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I'm trying to "normalize" monthly data in a way.

What I mean by that is, I need to take daily values and check the data from each month against the data in another month.

The only problem with this is that some months are longer than others. So I have come up with a way that I want to do this, but I'm kind of confused as to exactly how to do it...

Basically, I'm looking at this website: http://paulbourke.net/miscellaneous/interpolation/ and trying to transform each set of coordinates into a graph with 31 X- and Y-values (I would like to use the Cosine interpolator, but I'm still trying to figure out what to do with it).

Now, the X values have a function. I can pass in something like (1..28) and morph it into 31 values...simple enough code, something like this works for me:

def total = (1..30)
def days = 28

def resize = {x, y->
    result = []
    x.each{ result << (it * (y/x.size())}
    return result
}

resize(total,days)

Which returns a list of 31 Y-values spanning from 0 to 28.

My question is: How do I translate a list of the corresponding Y values to these values? I'm having a really hard time wrapping my head around the concept and could use a little help.

My first thought was to simply run the Y-values through this function too, but that returns values that are all lower than the original input.

I'm looking for something that will retain the values at certain points, but simply stretch the graph out horizontally.

For example, at the x value at (1/3) of the graph's length, the value needs to be the same as it would be at (1/3) of the original graph's length.

Can anyone help me out on this? It's got me stumped.

Thanks in advance!

share|improve this question
    
How is your x,y data stored? You only show the x data here, I guess as an example... –  tim_yates Sep 28 '11 at 20:16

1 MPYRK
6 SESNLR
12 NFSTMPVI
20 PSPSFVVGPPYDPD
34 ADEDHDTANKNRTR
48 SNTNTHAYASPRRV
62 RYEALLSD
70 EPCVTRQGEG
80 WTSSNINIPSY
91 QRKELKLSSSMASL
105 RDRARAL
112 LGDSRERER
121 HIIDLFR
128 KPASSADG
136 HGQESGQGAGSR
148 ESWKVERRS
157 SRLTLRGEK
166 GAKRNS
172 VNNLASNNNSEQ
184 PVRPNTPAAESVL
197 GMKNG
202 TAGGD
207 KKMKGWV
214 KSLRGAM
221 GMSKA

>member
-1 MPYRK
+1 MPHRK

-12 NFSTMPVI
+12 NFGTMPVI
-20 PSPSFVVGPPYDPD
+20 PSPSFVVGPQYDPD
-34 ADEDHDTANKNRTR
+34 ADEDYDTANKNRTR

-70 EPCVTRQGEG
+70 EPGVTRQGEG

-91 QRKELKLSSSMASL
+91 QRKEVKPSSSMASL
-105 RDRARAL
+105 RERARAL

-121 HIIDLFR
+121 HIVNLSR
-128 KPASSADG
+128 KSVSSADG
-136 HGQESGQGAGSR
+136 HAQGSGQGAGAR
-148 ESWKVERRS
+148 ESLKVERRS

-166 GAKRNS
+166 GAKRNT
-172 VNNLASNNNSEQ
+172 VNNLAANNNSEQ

The X data is all that I'm able to manipulate at the moment. My Y data is stored in a list of equivalent length to that of the "total." (I can reference each coordinate pair by doing [total,yValues].transpose() if that makes this problem any easier) –  Benjamin Kovach Sep 28 '11 at 20:29

1 Answer 1

up vote 4 down vote accepted

Not sure where the problem lies with this, so I made up some data

I think your algorithm is correct, and you only need to normalize the x-axis.

I came up with this code (and some plots) to demonstrate what I believe is the answer

Define some x and y values:

def x = 1..30
def y = [1..15,15..1].flatten()

Then, generate a list of xy values in the form: [ [ x, y ], [ x, y ], ...

def xy = [x,y].transpose()

If we plot this list, we get:

a plot of the points from 1 to 30

Then define a normalize function (basically the same as yours, but it doesn't touch the y value)

def normalize( xylist, days ) {
  xylist.collect { x, y -> [ x * ( days / xylist.size() ), y ] }
}

Then we can normalize our list to 28 days

def normalxy = normalize( xy, 28 )

Now, if we plot these points, we get

a plot of the points from 1 to 28

As you can see, both plots have the same shape, they are just different widths...

Have I missed the point?

share|improve this answer
1  
You hit it spot on. This is extremely helpful, thank you so much! –  Benjamin Kovach Sep 29 '11 at 0:50
1  
Glad to help :-) Good luck! –  tim_yates Sep 29 '11 at 8:21

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